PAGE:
information technology services
The Linux cluster provides computational resources for BC faculty members and their research groups. This page contains information including links on how to get an account on the cluster, and how to use the cluster.
The use of the cluster is guided by the Cluster Policy Committee. The members of this committee are:
- Patricia Doherty (Institute for Scientific Research)
- Fredrik Haeffner, (Chemistry)
- Elizabeth Kensinger (Psychology)
- Michelle Meyer, Chair (Biology)
- Sam Ransbotham (CSOM)
If you have comments on cluster policy, please contact Barry Schaudt or one of the committee members.
Active Research Projects
We ask each research group for a short abstract of work being done on the Linux Cluster. These abstracts are published at:
Pleiades. In the Fall of 2012, BC acquired a new Linux cluster. It has been upgraded twice and now has 114 nodes plus an interactive (login) node.
- 64 compute nodes have two 8-core Intel Xeon E5-2680 processors (2.70GHz).
- 14 compute nodes have two 8-core Intel Xeon E5-2660 processors (2.2 GHz).
- 36 nodes have two 12-core Intel Xeon E5-2697 processors (2.70 GHz)
- 52 nodes have two 12-core Intel Xeon E5-2680 v3 (2.50GHz) with 128 GB of memory
- 1 node with two 12-core Intel Xeon E5-2680 v3 (2.5 GHz) with 128 Gb of memory and two Nvidia K40 GPUs.
Unless otherwise specified, each node has 64 GB of memory. There is 150 TB of shared file space. The name of the cluster is pleiades.bc.edu.
Scorpio. This cluster was retired on June 1, 2015.
In addition to compilers, many public domain and commercial application software packages will be installed. To request sofware for the cluster, contact Barry Schaudt (email@example.com, 617-552-0242). The Cluster Software Web Pages describes the software installed with brief instructions on how to use the software.
Getting an Account
The Linux Custer is available to all faculty members at Boston College and their research groups. There is a simple application process to get an account on the cluster.
The User Guide gives information on how to use the clusters (how to login, how to compile, how to run jobs, and more).
Except for short test runs, all jobs must be submitted to the queues. For information on the general information on the queue, such as how jobs are scheduled, see: www.bc.edu/offices/researchservices/cluster/queues.html. For information on how to submit jobs, see the Torque (PBS) User Guide.
Purchase of Equipment and adding it to the Cluster
We encourage researchers to write grants to purchase nodes (or other appropriate hardware) that can be added to the cluster. Buying equipment and adding it to the Cluster gives researchers access to a larger system than they could buy independently, counts as part of Boston College's match to the grant, and removes system administration responsibilities from researchers allowing them to focus on their work. It also gives the entire Boston College community access to a larger resource. For more information, see www.bc.edu/offices/researchservices/cluster/purchase.html.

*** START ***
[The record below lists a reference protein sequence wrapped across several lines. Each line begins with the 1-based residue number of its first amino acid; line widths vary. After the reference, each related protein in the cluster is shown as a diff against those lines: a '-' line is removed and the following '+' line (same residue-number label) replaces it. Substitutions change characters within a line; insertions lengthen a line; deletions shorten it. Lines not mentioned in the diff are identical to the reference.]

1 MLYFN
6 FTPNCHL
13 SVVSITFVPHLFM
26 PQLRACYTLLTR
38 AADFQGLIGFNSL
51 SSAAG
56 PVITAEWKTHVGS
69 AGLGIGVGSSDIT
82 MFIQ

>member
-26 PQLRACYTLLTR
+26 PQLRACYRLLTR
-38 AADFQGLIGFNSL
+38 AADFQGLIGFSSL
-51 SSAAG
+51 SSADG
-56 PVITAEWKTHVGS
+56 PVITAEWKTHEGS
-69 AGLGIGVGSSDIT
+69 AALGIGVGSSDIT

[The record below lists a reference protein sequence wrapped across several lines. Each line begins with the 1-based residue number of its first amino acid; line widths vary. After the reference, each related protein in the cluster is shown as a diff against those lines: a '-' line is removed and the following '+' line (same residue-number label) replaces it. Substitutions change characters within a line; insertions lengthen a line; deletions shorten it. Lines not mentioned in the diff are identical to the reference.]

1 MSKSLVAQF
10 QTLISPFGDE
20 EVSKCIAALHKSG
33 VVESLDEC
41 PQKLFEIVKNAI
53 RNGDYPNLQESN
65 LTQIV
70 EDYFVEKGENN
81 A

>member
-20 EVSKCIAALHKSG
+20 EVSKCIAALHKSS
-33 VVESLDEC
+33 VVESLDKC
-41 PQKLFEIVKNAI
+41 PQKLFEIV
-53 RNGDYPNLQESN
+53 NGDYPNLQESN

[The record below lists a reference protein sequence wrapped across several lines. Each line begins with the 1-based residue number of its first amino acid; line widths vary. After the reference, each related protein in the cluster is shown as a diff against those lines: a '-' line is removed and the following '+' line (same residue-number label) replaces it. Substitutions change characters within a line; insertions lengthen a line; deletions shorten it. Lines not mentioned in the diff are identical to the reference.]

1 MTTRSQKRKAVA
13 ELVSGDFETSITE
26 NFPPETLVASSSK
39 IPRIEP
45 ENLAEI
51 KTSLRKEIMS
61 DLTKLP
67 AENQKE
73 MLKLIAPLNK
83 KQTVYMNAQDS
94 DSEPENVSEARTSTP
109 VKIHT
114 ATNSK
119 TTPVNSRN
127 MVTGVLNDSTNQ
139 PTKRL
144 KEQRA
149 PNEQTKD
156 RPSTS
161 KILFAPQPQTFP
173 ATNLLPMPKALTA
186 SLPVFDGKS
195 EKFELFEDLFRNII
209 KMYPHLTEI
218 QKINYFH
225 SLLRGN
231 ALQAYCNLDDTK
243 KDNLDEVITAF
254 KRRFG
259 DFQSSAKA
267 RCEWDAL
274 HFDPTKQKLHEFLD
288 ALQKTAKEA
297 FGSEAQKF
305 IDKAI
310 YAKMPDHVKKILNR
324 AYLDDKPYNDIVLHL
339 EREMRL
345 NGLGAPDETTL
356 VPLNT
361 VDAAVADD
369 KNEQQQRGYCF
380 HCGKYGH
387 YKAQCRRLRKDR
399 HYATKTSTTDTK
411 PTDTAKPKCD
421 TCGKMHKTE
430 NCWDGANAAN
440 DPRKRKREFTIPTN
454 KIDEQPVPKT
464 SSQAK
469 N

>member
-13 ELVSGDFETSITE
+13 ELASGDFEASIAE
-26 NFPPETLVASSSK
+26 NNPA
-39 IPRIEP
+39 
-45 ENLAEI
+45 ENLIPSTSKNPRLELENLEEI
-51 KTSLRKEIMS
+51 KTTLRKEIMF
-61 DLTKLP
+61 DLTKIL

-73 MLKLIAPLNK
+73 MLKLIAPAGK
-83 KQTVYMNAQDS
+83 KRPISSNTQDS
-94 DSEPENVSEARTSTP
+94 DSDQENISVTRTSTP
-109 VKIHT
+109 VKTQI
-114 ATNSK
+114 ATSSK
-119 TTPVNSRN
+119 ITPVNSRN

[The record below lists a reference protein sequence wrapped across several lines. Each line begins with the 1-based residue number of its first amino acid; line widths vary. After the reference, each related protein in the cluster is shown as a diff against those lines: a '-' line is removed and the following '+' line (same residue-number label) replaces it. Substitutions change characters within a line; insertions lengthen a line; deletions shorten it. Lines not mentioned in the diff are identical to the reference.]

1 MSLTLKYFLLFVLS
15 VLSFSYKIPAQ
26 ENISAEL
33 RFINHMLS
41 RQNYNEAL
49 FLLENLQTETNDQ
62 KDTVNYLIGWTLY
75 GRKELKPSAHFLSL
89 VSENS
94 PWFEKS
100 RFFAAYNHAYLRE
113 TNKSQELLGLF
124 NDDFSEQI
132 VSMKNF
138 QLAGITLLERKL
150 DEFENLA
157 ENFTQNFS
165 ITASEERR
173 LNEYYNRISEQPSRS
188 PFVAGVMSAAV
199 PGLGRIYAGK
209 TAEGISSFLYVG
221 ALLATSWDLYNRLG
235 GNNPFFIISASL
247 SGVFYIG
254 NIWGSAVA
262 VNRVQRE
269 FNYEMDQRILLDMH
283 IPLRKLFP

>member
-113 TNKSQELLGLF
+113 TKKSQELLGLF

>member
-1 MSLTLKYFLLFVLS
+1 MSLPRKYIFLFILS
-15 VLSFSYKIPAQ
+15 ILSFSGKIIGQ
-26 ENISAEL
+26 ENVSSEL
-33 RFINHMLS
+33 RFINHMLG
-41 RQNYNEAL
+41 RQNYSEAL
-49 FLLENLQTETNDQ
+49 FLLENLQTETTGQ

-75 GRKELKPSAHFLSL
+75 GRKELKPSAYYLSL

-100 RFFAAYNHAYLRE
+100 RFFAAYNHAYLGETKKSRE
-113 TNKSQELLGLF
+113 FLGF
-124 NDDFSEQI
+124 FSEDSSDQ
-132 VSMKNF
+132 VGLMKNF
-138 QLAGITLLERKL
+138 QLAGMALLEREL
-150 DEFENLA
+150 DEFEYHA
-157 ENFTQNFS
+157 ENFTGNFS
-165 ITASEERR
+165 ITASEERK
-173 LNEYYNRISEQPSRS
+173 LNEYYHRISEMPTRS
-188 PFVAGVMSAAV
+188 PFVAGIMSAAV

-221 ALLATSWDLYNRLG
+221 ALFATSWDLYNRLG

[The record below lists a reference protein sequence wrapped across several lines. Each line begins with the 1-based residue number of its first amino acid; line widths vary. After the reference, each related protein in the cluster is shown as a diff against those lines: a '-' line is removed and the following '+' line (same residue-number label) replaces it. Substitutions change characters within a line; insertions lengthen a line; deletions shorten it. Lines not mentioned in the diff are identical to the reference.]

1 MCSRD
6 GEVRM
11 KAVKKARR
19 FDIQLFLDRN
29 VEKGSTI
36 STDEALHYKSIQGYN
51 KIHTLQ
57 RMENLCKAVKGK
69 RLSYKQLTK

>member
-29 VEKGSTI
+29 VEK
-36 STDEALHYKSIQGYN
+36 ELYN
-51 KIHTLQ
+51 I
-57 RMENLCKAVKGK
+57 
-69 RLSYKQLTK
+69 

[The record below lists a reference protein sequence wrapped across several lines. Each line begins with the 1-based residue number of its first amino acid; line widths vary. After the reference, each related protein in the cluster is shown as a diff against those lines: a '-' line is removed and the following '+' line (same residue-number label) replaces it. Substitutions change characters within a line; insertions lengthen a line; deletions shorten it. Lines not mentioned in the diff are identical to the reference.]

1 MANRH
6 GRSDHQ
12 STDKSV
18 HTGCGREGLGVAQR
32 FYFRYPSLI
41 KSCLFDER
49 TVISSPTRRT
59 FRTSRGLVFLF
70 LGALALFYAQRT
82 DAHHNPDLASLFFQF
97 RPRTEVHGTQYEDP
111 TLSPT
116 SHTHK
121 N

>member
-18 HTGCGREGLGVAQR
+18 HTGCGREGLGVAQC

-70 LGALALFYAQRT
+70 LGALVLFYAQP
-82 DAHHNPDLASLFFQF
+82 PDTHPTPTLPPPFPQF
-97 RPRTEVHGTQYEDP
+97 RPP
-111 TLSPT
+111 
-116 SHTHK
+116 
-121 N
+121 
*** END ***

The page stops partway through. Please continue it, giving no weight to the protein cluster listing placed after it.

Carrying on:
Home directories are backed up nightly. If a file in your home directory exists, there will be a copy on the backup system. For files that exist and change, we save the current file, and, for 15 days, the previous version. We can restore either the current file or, if the requested is made within 15 days of the last change to the file, the previous version of the file. If a file is deleted, then we can recover the file for up to 30 days from the day it was deleted. Files in /scratch are not backed up.
Policies/Proper Use Guidelines
We will create accounts to accommodate the use of the cluster in courses. As usual, there will be no shared accounts. These accounts are created only for the semester. If an account is needed after the course has been completed, the student should become part of a research group.
If you plan to use the cluster to support your classes, please contact Barry Schaudt (617-552-0242, firstname.lastname@example.org).
Downtimes are scheduled for the second Tuesday of every even month. The scheduled downtimes will be used only if necessary, and will be used to perform routine maintenance and apply patches and upgrades. Emergency downtimes may be required.